[caption id="attachment_4300" align="aligncenter" width="500"] Data visualization is evolving way past simple graphs.[/caption] Data visualization is more than pretty graphs to illustrate a PowerPoint presentation: executed well, it can present even the most voluminous and complex datasets in a way that pretty much everyone can understand at a glance. That’s supremely useful within organizations where decision-makers may not have the time or patience to parse through mountains of data. But as organizations wrestle with ever-greater amounts of data, there’s a growing need for a more refined look at data visualization—including a careful consideration of the tools in use, and whether they truly fit an organization’s needs. So writes Forrester analyst John Brand in a recent corporate blog posting about visualization’s “changing landscape.” According to Brand, factors driving the evolution of data visualization include the aforementioned increasing volumes of data, more complexity in data relationships, and users’ growing ability to interact with data instead of merely viewing it. “Gamification” also plays a role, he added:
“We're now seeing much more emphasis on introducing "game play" as part of data visualization. This can be as simple as including some level of interactivity to allow the user to drill down into information, but it can also go to the extreme of integrating real-time, multi-player simulations. These are common in highly regulated or life-threatening work environments where attention spans may mean the difference between life and death.”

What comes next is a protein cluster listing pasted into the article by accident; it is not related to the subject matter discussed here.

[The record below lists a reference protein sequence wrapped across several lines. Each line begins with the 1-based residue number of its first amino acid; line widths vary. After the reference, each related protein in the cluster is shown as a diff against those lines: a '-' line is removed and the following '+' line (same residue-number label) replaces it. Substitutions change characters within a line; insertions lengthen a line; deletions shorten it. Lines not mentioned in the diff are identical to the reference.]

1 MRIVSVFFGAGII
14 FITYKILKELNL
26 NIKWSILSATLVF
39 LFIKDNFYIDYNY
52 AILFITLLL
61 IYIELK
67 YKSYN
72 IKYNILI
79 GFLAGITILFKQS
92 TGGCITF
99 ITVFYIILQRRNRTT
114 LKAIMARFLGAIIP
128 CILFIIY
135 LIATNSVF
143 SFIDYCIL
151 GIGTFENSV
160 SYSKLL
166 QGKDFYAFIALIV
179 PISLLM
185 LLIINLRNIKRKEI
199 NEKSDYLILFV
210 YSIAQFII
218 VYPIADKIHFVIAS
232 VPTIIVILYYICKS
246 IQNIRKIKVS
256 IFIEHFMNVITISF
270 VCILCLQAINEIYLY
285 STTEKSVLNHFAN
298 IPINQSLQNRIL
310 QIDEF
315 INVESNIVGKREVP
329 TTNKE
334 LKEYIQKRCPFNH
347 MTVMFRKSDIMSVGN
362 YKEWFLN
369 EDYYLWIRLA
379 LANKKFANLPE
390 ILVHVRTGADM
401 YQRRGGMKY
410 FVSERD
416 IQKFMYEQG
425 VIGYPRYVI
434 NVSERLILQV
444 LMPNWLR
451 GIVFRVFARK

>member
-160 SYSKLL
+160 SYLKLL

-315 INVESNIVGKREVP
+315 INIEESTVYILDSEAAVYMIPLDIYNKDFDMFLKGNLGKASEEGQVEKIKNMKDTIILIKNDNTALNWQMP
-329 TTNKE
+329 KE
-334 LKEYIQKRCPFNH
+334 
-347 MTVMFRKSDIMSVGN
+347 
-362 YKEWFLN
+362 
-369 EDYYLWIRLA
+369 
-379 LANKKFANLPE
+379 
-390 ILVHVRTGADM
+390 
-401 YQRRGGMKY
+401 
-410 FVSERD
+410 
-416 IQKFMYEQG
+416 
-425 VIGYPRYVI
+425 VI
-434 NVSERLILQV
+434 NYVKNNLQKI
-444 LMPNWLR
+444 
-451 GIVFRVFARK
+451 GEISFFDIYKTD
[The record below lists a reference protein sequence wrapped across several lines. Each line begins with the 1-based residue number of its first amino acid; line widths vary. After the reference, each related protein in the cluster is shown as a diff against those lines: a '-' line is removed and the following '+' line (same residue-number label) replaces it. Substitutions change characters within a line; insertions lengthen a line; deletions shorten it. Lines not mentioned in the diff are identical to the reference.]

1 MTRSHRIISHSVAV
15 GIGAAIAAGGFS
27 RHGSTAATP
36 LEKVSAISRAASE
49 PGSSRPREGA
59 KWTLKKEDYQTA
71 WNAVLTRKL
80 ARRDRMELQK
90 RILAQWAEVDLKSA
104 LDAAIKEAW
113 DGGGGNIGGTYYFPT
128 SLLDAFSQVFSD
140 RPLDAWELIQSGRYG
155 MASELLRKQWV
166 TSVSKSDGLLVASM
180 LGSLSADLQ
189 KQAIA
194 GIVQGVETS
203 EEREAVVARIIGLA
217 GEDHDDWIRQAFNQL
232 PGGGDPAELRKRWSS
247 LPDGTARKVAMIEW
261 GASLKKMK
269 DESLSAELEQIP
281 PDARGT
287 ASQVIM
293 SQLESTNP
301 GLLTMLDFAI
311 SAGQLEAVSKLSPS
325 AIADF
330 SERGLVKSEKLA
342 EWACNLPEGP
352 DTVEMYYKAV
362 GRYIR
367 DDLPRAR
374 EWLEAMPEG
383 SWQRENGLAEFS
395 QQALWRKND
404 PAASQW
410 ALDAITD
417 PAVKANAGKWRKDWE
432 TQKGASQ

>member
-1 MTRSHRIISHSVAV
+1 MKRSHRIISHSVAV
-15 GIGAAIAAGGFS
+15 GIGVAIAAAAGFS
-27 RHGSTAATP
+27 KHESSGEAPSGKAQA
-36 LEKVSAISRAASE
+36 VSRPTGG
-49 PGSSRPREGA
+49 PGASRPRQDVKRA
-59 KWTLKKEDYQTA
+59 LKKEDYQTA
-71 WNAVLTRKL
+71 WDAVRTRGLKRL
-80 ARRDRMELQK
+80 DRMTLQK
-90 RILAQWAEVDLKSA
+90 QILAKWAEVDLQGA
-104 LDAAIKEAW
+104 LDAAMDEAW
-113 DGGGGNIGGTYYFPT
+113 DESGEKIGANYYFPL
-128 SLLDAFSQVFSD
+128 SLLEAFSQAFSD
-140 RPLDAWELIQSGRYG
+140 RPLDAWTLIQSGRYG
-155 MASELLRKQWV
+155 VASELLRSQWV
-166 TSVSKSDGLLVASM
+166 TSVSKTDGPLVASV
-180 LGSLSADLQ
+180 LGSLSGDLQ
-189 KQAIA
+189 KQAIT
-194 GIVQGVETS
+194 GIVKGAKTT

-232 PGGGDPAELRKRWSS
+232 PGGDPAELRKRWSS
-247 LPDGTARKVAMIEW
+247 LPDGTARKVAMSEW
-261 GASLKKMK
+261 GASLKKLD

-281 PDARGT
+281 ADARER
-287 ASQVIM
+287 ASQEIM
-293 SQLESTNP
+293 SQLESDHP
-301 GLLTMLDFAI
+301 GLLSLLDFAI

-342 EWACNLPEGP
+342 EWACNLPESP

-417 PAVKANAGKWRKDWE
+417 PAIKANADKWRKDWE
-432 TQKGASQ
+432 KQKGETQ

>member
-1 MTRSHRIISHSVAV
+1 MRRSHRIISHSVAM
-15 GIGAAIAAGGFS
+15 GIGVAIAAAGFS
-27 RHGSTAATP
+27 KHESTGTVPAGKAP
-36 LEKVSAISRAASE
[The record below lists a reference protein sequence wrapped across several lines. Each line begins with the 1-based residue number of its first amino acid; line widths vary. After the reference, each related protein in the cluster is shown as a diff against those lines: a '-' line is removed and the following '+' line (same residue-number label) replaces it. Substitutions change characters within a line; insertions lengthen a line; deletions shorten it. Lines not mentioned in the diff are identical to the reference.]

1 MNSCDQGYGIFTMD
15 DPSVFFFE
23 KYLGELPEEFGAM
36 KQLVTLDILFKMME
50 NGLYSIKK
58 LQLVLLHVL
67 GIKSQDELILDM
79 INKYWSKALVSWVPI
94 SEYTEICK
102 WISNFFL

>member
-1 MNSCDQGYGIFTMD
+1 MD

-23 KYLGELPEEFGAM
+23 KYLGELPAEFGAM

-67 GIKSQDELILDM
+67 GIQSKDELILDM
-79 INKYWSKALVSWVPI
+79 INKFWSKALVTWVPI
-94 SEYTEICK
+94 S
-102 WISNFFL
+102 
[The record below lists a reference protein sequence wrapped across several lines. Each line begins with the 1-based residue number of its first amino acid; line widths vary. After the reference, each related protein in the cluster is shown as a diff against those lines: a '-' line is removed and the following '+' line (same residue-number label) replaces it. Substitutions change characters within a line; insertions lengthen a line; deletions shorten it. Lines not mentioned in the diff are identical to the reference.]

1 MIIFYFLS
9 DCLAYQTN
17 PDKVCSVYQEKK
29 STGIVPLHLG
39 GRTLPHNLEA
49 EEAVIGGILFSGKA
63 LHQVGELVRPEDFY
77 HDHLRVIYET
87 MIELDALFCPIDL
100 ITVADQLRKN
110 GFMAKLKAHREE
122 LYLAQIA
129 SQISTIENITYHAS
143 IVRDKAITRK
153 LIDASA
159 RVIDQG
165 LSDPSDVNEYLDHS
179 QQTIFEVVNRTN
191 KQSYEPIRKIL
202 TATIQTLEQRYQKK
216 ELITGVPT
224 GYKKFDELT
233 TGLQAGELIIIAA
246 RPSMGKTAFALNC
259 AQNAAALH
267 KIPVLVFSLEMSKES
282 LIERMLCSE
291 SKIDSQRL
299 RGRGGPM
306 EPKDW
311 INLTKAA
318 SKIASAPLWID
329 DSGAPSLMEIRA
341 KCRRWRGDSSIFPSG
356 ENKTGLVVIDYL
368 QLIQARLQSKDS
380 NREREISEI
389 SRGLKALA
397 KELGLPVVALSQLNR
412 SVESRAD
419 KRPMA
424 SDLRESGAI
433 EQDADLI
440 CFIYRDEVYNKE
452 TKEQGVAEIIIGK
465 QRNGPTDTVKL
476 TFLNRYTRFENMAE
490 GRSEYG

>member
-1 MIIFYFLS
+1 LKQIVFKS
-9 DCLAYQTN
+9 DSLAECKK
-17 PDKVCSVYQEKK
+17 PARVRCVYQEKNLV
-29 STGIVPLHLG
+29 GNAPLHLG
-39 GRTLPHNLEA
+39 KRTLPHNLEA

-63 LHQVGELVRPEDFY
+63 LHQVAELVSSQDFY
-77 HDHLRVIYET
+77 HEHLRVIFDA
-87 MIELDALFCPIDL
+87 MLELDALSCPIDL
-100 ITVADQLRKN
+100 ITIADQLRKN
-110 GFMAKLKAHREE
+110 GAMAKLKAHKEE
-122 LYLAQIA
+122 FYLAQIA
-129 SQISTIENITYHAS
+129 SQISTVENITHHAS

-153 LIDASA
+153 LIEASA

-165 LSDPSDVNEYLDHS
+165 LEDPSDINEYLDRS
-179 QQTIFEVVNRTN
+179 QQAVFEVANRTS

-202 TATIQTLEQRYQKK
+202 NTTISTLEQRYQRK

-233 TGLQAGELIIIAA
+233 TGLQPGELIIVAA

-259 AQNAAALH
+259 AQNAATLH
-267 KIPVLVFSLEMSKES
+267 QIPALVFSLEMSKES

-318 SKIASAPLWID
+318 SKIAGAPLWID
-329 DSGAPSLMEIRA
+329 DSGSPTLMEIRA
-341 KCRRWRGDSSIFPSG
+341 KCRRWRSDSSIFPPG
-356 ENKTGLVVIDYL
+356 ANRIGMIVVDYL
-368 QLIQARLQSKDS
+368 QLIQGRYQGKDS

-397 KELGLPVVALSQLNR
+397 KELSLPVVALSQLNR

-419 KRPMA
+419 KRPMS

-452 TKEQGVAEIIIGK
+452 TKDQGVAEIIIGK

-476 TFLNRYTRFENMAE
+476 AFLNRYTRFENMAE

The rise of “cognitive computing,” in which devices such as tablets and smartphones absorb enormous amounts of data about us and what we’re doing at any given moment, is the last factor contributing to the evolution of data visualization: such devices provide an exceptionally rich vein of information, which in turn can be modeled in all sorts of ways. Those machines will also take more of a role in deciding what sorts of visuals best represent the data in play, Brand wrote, although people will still have the ability to interact with the data once the software has done the foundational work. The challenge is choosing the right visualization tool and strategy to fit a company’s needs. “Generally enterprises choose a tool—or set of tools—and then implement their data visualization solutions based on the capabilities of those tools,” he continued. “It's very rare to see organizations giving much consideration to identifying the very best way of representing each individual data requirement and then finding specific solutions to fit.” But that consideration is apparently key. Brand advises that CIOs (and other tech pros tasked with deciding an organization’s visualization strategy) examine how their organizations process and present data, “and ask themselves and others ‘Is this the best way to represent this data? Can we do something radically different to increase the impact and value of this information to the business?’” In addition, companies that specialize in data visualization sometimes offer courses in visualization techniques; Brand advises that CIOs and other employees involved in data give those courses a serious look.   Image: suphakit73/Shutterstock.com